On June 7, 2019, Lingraphica’s User Group in Princeton departed from our usual format of meeting at the office. Instead, we headed a few miles down the road to a 42-acre sculpture garden called Grounds for Sculpture. Here's a glimpse into a little bit of what we saw and the fun we had.
Lingraphica's User Group typically meets every three weeks at our Princeton office. The group—whose members include people with aphasia, primary progressive aphasia, and their caregivers—enjoy breakfast and coffee before we catch up on each other's lives since we last met. Then there's some "tech time," when we talk about apps, devices, or play some aphasia trivia. The last section of our meetings divides the caregivers from those who have aphasia into two separate times where the caregivers can discuss their needs and challenges, while the members with aphasia discuss a specific topic (like vacation or holiday) with a Lingraphica staff member.
But last month, we took our User Group on the road to Grounds for Sculpture, a beautiful park just south of Princeton that was founded by J. Seward Johnson and opened to the public in 1992.
The park contains more than 270 works of art, some of which come from artists local to the New Jersey area. During our visit, we saw several pieces that our guide, RJ, said were not there the day before! RJ, who we requested at the suggestion of one of our members, also has aphasia due to a stroke he had in the '80s. He loved learning about the devices, apps, and online therapy that Lingraphica offers to stroke survivors and those with other communication disorders.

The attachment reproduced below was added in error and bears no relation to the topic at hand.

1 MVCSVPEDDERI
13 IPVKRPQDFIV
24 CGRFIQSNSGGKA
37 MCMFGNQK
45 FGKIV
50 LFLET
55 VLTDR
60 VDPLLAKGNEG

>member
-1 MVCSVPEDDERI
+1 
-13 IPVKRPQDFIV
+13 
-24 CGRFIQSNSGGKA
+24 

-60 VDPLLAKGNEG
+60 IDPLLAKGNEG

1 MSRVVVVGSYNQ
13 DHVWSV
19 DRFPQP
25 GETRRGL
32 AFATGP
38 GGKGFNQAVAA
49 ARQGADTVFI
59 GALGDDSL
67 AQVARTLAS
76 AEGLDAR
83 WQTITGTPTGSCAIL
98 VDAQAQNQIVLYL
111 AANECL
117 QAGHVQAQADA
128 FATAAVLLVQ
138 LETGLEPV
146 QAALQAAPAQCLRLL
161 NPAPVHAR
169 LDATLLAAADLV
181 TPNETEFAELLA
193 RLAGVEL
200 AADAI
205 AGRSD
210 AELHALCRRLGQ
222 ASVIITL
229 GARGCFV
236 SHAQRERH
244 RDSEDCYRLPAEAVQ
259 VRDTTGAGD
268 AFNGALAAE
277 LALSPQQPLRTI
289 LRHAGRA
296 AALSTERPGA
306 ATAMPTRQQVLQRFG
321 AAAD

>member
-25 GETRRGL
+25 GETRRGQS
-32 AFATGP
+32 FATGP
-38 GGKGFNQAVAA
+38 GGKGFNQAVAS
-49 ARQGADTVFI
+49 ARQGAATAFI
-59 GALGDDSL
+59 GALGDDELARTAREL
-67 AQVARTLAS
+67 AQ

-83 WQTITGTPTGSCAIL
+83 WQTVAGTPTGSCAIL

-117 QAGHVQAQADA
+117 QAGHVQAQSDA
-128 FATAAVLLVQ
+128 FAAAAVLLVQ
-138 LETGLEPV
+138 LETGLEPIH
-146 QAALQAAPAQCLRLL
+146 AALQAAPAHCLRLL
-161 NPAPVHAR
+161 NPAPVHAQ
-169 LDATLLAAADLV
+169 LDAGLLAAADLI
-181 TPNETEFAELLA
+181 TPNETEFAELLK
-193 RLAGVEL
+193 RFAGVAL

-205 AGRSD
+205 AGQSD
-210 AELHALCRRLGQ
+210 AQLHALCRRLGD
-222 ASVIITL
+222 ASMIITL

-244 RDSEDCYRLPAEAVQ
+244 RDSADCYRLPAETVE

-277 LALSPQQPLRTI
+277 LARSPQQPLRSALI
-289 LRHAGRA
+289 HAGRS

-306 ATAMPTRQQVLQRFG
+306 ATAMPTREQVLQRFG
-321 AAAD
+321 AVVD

As we walked through the park, one of our members (Rita) used her Lingraphica TouchTalk device to take photos of the sculptures and scenery that she enjoyed. She can share those with family and friends or make icons on her device to tell a story of what she saw that day.
The group stopped to take in the metal sculpture representing a bread line from the Depression era. The men who were featured in the piece were modeled after friends of artist.
The park contains a high-end restaurant named "Rats." Seward Johnson loved a book called "The Wind in the Willows," featuring a character called "Ratty," for whom Johnson named the eatery.
The group loved the visit to Grounds for Sculpture. Several members had never been to the park before, and getting to enjoy a tour together with friends made the trip special.
If you seek information on stroke or aphasia support, visit our website for information on our TalkPath News Group on Facebook and support group resources.